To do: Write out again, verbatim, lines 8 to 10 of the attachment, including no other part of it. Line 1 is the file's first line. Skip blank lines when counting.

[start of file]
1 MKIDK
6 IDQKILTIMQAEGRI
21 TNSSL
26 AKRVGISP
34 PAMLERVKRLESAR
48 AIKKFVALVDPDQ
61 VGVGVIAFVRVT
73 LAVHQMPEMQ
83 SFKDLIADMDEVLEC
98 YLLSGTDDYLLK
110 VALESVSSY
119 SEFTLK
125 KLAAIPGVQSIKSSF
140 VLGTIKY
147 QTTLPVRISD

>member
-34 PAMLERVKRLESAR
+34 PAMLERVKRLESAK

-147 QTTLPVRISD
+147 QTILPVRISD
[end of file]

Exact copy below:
73 LAVHQMPEMQ
83 SFKDLIADMDEVLEC
98 YLLSGTDDYLLK